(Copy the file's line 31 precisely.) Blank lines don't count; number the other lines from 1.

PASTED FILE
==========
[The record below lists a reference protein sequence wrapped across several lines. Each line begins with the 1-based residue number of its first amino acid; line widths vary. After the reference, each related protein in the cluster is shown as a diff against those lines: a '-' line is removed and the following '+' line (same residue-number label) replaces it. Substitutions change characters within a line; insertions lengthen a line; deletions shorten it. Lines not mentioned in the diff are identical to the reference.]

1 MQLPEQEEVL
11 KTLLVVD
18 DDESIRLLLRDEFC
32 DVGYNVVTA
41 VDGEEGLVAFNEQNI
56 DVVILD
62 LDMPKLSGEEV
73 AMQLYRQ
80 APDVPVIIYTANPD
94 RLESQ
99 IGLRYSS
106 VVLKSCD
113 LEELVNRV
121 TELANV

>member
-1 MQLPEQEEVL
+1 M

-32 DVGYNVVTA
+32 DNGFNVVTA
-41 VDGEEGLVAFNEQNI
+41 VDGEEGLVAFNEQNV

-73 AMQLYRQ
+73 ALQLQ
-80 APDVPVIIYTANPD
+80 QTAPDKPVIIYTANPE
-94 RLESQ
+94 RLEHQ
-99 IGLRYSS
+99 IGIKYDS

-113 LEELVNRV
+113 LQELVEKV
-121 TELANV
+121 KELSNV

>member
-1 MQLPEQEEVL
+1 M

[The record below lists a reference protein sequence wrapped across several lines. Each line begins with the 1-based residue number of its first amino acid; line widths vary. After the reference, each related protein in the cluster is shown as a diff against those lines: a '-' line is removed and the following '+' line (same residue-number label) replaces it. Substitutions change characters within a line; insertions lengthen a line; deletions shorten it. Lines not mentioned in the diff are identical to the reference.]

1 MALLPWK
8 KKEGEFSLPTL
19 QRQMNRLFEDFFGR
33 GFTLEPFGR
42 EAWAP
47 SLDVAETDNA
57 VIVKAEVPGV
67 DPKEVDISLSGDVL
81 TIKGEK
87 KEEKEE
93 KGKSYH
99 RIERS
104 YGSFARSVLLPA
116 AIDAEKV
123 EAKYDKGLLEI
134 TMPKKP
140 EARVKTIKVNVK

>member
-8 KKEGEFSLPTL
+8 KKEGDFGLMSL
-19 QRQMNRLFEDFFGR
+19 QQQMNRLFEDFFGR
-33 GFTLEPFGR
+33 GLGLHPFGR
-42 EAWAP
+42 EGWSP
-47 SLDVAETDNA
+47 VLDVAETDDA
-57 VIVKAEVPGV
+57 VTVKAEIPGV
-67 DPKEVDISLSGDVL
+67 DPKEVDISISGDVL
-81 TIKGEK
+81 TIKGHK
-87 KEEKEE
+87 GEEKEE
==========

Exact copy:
-113 LEELVNRV